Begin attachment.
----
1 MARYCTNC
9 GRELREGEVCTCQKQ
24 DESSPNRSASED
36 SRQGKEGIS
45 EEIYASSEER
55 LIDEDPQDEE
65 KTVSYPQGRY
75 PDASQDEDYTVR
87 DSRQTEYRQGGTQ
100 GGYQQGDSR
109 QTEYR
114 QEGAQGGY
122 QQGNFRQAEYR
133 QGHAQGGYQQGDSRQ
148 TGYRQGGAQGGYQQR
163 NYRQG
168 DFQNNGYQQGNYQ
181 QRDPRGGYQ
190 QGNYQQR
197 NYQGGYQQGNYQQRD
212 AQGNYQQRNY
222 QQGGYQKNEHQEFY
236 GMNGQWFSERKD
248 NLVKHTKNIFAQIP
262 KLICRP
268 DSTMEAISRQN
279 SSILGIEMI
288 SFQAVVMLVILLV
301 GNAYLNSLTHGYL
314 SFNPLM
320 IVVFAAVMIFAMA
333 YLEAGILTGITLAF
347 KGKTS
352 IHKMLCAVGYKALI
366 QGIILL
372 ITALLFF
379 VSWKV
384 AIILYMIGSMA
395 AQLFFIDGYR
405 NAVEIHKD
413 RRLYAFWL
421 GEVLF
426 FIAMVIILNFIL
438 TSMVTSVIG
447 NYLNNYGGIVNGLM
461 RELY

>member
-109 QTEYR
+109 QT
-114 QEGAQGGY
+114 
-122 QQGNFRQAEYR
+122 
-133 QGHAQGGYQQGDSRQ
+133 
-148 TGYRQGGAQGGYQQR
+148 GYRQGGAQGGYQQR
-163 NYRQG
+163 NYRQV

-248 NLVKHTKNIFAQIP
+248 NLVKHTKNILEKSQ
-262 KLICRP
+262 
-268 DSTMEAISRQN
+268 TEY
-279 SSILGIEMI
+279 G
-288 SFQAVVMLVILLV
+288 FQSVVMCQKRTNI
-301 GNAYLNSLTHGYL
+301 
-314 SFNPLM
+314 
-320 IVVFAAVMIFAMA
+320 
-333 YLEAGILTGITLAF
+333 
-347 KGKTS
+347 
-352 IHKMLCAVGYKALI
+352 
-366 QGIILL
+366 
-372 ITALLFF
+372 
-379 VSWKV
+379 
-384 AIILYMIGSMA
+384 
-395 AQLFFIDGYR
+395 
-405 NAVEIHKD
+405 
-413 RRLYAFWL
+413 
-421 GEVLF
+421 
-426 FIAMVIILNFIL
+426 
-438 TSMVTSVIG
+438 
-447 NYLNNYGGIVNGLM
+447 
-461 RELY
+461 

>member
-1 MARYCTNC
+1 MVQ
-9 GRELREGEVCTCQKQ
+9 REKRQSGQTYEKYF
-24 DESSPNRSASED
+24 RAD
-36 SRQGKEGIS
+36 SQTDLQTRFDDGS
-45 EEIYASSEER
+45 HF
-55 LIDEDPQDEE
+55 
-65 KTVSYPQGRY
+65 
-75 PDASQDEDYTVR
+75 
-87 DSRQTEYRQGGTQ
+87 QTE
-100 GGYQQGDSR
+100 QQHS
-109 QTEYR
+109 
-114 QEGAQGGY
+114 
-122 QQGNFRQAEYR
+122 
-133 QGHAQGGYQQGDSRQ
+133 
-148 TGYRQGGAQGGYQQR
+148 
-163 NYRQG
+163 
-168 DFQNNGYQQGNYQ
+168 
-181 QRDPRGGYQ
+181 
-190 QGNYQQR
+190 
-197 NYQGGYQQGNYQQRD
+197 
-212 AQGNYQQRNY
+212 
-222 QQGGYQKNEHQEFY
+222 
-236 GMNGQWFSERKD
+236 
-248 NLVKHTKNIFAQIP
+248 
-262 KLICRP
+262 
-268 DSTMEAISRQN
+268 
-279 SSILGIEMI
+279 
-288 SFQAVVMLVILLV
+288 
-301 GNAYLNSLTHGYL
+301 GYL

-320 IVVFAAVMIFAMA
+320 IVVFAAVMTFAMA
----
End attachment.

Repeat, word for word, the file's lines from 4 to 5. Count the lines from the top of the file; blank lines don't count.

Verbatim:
36 SRQGKEGIS
45 EEIYASSEER